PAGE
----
Everyone who reads this blog knows that I write a lot about folk painting and folk sculpture, and it sometimes seems as if they are entirely separate fields. There is, however, one folk artist who pioneered the blending of the brush and the chisel in brilliant bas-relief pictures that have a 3-dimensional vibrancy unlike any other body of work.
And he owes it all to his mother-in-law.
Mario Sanchez was born in 1908 in Key West, Florida, a small island only 70 miles from his family’s home country of Cuba. Key West was settled by New Englanders and Bahamians in the early 1800s, and saw an influx of Cuban emigres during that country’s wars of independence from Spain in the 1860s and 1870s. One such newcomer was Eduardo H. Gato, a Cuban cigar maker, who built a large factory and settled his workers around it in an area that came to be known as El Barrio de Gato.
Mario Sanchez’s father worked in the factory, and the family lived in the Barrio. His father didn’t actually make cigars, though. Pedro Sanchez was an educated man, and his job was that of a “reader.” Every day, he read aloud from local newspapers in the morning, and in the afternoons he would read from a novel chosen by the workers. Each worker paid Pedro twenty-five cents for their daily edification.
Mario grew up in the easy-going island culture of Key West, and held a number of jobs that included office clerk, stenographer, translator, actor, and comedian. He even received a diploma from a local business institute and worked for a real estate company.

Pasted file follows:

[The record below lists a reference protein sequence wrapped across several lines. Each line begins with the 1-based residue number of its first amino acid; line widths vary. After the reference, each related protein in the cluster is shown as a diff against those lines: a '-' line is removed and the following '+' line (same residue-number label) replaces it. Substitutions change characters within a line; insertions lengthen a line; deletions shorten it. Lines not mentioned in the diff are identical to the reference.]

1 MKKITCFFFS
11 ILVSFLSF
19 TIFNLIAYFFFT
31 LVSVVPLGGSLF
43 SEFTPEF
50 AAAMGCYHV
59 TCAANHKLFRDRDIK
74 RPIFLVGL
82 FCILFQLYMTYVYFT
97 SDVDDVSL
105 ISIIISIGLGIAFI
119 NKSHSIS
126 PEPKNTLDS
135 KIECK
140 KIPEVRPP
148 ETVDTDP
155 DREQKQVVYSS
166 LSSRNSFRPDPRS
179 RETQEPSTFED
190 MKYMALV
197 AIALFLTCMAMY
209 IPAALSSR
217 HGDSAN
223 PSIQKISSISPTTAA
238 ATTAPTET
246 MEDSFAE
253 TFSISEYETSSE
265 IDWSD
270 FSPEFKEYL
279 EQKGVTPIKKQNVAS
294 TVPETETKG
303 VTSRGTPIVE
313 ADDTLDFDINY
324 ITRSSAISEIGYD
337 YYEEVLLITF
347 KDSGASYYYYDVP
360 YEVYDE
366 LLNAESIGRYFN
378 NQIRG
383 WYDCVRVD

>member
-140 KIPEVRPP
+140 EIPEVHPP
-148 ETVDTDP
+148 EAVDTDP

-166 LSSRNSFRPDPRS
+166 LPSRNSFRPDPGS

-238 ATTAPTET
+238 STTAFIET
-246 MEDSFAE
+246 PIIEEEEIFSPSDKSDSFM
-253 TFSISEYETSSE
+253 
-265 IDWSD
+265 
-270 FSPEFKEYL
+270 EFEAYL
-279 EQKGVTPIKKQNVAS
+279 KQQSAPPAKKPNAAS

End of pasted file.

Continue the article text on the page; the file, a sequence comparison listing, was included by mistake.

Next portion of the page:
And he was always making things. Mario would, as a youth, find pieces of driftwood along the beach and carve images from them. He would also make kites outs of colored tissue paper and scraps from a local box factory. In 1929, Mario married Rosa De Armas, who worked in the cigar factory and lived with her widowed mother. They were actually living and working in Tampa at the time, but soon moved back to Key West. During the hard times of the Great Depression in the 1930s, Mario supplemented his income by carving replicas of local fish and selling them for $1.50 each at a hardware store.
It is not known how many he made or sold, but it doesn’t matter: his mother-in-law loved them. It was she who suggested that Mario carve scenes of his memories of old Key West. He did so, first by drawing and carving scenes on discarded boards of tobacco crates and later on good pine, cypress or cedar boards. His very first work sold for two hundred and fifty dollars.
The Sanchez in the Fenimore Art Museum collection, featured here, is titled “Peace with Tranquility.” It is a classic Sanchez, finished in about 1960 and showing a street scene from his youth that includes a self-portrait of the artist as a boy flying a kite featuring the American stars and stripes. The relief carving is about a quarter inch deep, just enough to give dimension to the picture without detracting from the bold pattern of the flattened design. It is a warm, charming reminiscence of a community and a culture that once thrived on Key West, and now these works are a treasured part of the island’s rich heritage. Mario’s work can be seen at the East Martello Museum on an ongoing basis.
By the time of his death in 2005 at the age of 96, Mario had been justly famous for some time. When he was told by our former Director Lou Jones in 1973 that he had never seen bas-relief work of this kind before, Mario replied “That’s what Carey Grant told me.”